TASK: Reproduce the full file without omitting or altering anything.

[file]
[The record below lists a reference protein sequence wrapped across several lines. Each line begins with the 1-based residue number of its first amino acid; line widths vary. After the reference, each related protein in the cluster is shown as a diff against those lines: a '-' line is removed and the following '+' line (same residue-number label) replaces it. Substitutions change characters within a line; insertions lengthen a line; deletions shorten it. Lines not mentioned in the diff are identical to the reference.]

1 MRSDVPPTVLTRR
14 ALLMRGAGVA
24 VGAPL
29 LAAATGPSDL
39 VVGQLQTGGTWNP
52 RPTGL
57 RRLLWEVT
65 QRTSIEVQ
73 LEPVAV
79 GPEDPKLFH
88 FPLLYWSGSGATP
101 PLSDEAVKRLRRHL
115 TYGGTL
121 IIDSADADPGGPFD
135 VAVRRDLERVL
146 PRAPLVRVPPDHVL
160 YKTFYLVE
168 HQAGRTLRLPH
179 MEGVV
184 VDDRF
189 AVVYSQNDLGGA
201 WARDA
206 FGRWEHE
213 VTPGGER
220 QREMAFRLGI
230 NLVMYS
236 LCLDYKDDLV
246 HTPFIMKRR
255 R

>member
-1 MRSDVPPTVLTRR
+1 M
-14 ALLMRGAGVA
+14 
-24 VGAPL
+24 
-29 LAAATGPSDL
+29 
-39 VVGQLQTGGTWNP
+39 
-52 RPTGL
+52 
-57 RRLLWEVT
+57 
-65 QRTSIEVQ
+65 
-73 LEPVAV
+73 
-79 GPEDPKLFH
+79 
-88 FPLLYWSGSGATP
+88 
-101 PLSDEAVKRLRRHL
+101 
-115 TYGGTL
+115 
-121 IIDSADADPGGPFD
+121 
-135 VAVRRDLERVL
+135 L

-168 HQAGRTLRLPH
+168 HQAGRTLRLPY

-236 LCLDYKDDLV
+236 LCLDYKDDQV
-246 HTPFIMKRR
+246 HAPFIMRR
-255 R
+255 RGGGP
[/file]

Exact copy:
[The record below lists a reference protein sequence wrapped across several lines. Each line begins with the 1-based residue number of its first amino acid; line widths vary. After the reference, each related protein in the cluster is shown as a diff against those lines: a '-' line is removed and the following '+' line (same residue-number label) replaces it. Substitutions change characters within a line; insertions lengthen a line; deletions shorten it. Lines not mentioned in the diff are identical to the reference.]

1 MRSDVPPTVLTRR
14 ALLMRGAGVA
24 VGAPL
29 LAAATGPSDL
39 VVGQLQTGGTWNP
52 RPTGL
57 RRLLWEVT
65 QRTSIEVQ
73 LEPVAV
79 GPEDPKLFH
88 FPLLYWSGSGATP
101 PLSDEAVKRLRRHL
115 TYGGTL
121 IIDSADADPGGPFD
135 VAVRRDLERVL
146 PRAPLVRVPPDHVL
160 YKTFYLVE
168 HQAGRTLRLPH
179 MEGVV
184 VDDRF
189 AVVYSQNDLGGA
201 WARDA
206 FGRWEHE
213 VTPGGER
220 QREMAFRLGI
230 NLVMYS
236 LCLDYKDDLV
246 HTPFIMKRR
255 R

>member
-1 MRSDVPPTVLTRR
+1 M
-14 ALLMRGAGVA
+14 
-24 VGAPL
+24 
-29 LAAATGPSDL
+29 
-39 VVGQLQTGGTWNP
+39 
-52 RPTGL
+52 
-57 RRLLWEVT
+57 
-65 QRTSIEVQ
+65 
-73 LEPVAV
+73 
-79 GPEDPKLFH
+79 
-88 FPLLYWSGSGATP
+88 
-101 PLSDEAVKRLRRHL
+101 
-115 TYGGTL
+115 
-121 IIDSADADPGGPFD
+121 
-135 VAVRRDLERVL
+135 L

-168 HQAGRTLRLPH
+168 HQAGRTLRLPY

-236 LCLDYKDDLV
+236 LCLDYKDDQV
-246 HTPFIMKRR
+246 HAPFIMRR
-255 R
+255 RGGGP